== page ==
The fast-food competitors have also launched rival promotions at similar times and tweak their menus to stay on top of trends. Burger King is trying a vegetarian Whopper, while McDonald’s added a meatier burger to its breakfast menus in October. Burger King, which is owned by Restaurant Brands International, has partnered with Mental Health America for the campaign. The group’s president and chief executive, Paul Gionfriddo, said: “While not everyone would think about pairing fast food and mental health, MHA believes in elevating the conversation in all communities in order to address mental illness Before Stage 4 (when someone has severe symptoms).” “By using its internationally-known reputation to discuss the importance of mental health, Burger King is bringing much-needed awareness to this important and critical discussion — and letting its customers know that is OK to not be OK.” On Monday, Burger King reported a same-store quarterly sales increase of 2.2 percent. It said that price hikes on its nuggets and the reintroduction of its spicy chicken nuggets helped sales, but parent company Restaurant Brands International saw adjusted earnings of 55 cents per share, falling short of estimates of 58 cents per share. McDonald’s latest quarterly earnings, issued Tuesday, beat estimates, with earnings of $1.78 per share, versus an expected $1.75. It said a range of promotions and an investment in self-serve kiosks and other technology helped it beat expectations, though it noted that tech spending will mean higher expenses this year. The limited-edition Burger King meals will be available in Seattle, Miami, Los Angeles, New York City and Austin, Texas, while supplies last.


Company: cnbc, Activity: cnbc, Date: 2019-05-02  Authors: lucy handley
Keywords: news, cnbc, companies, range, meal, whopper, happy, thats, health, mcdonalds, mental, takes, unhappy, king, meals, burger


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Walmart is testing ways to trim the size of its store management staff

An employee welcomes customers at a Wal-Mart Stores Inc. location in Burbank, California, U.S., on Thursday, Nov. 16, 2017. Walmart is testing out a new employee structure within its stores in an attempt to cut down the size of its store management staff. Walmart will have its workers, ranked assistant store managers and department managers apply the positions, which are structured as management teams. Current managers also need to apply for new roles such as business leads, team leads and acade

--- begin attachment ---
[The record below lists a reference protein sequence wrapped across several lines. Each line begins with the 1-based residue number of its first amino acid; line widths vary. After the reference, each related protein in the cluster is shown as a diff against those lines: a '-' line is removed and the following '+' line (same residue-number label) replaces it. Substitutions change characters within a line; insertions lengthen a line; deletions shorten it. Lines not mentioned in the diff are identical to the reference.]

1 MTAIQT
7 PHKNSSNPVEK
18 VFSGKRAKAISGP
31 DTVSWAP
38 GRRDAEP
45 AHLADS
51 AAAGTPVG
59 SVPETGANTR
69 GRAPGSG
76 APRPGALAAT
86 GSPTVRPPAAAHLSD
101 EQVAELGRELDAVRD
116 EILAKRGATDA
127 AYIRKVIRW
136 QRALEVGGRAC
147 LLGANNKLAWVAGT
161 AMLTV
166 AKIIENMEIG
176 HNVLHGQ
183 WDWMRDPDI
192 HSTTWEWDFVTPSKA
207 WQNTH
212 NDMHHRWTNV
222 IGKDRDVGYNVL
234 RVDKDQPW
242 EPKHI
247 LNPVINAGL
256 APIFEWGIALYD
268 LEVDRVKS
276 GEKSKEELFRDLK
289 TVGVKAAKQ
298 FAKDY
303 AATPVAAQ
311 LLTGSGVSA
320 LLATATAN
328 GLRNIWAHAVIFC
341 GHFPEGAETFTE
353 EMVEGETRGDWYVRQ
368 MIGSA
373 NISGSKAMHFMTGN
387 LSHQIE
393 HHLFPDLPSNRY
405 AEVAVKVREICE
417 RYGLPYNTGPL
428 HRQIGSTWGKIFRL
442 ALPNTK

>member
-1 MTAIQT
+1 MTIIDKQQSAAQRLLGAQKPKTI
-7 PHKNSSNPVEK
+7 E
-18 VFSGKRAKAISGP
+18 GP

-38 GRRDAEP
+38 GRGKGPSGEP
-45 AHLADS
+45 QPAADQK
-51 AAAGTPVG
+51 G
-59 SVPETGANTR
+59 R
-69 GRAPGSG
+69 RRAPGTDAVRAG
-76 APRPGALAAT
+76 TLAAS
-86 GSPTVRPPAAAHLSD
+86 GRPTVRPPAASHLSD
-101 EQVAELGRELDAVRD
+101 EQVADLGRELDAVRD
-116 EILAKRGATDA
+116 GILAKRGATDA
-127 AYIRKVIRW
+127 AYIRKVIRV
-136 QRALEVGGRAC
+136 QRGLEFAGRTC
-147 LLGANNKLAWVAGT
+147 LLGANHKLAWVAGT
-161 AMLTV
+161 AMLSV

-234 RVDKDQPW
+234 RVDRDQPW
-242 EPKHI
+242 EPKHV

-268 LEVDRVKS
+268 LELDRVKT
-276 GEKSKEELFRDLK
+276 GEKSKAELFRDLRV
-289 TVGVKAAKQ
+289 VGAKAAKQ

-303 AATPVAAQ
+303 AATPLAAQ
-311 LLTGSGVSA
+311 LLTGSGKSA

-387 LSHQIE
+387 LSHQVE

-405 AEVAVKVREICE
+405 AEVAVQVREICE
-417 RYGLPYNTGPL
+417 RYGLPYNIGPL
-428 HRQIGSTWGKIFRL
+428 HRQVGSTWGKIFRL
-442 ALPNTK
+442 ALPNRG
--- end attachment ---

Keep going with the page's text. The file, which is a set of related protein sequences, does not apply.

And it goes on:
An employee welcomes customers at a Wal-Mart Stores Inc. location in Burbank, California, U.S., on Thursday, Nov. 16, 2017. Walmart is testing out a new employee structure within its stores in an attempt to cut down the size of its store management staff. Walmart will have its workers, ranked assistant store managers and department managers apply the positions, which are structured as management teams. Current managers also need to apply for new roles such as business leads, team leads and acade
Walmart is testing ways to trim the size of its store management staff Cached Page below :
Company: cnbc, Activity: cnbc, Date: 2019-05-02  Authors: nadine el-bawab, lucy handley
Keywords: news, cnbc, companies, walmart, size, team, ways, stores, testing, trim, workers, leads, management, managers, business, staff, structure, store, labor


Walmart is testing ways to trim the size of its store management staff

An employee welcomes customers at a Wal-Mart Stores Inc. location in Burbank, California, U.S., on Thursday, Nov. 16, 2017.

Walmart is testing out a new employee structure within its stores in an attempt to cut down the size of its store management staff.

The nation’s biggest employer is looking to see if it can have fewer mid-level store managers overseeing workers, with these managers seeing both their responsibilities and their pay increase.

Walmart has been trying to trim its labor costs, but still needs to retain workers and attract talent in a tight labor market.

The new structure is already in place at 75 of its stores, and will be expanding to departments across 50 other supercenter locations over the next month.

Walmart will have its workers, ranked assistant store managers and department managers apply the positions, which are structured as management teams. Current managers also need to apply for new roles such as business leads, team leads and academy trainers. And the new plan will provide lower-ranking staffers with training, additional support from their managers and better recognition for good work.

Store managers will remain on the top of the structure, with newly created “business leads” ranked under them and “team leads” next in the hierarchy. Business lead salaries will be 10% higher than what assistant store managers currently make and team leads will receive a starting salary of $18 an hour.

These changes come after Walmart has endured decades of criticism from labor rights activists and lawsuits tied to its treatment of workers.


Company: cnbc, Activity: cnbc, Date: 2019-05-02  Authors: nadine el-bawab, lucy handley
Keywords: news, cnbc, companies, walmart, size, team, ways, stores, testing, trim, workers, leads, management, managers, business, staff, structure, store, labor


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Apple joins French firms in pledging millions to rebuild Notre Dame after fire

Francois-Henri Pinault, whose Artemis holding company owns a controlling stake in Kering, pledged 100 million euros ($113 million), while Bernard Arnault, chair of LVMH, gave 200 million euros. French energy company Total will also contribute 100 million euros, its CEO Patrick Pouyanne said Tuesday, Reuters reported, while consulting firm Capgemini will donate 1 million euros, it said in an online statement. French outdoor advertising group, JCDecaux, pledged 20 million euros to rebuilding effor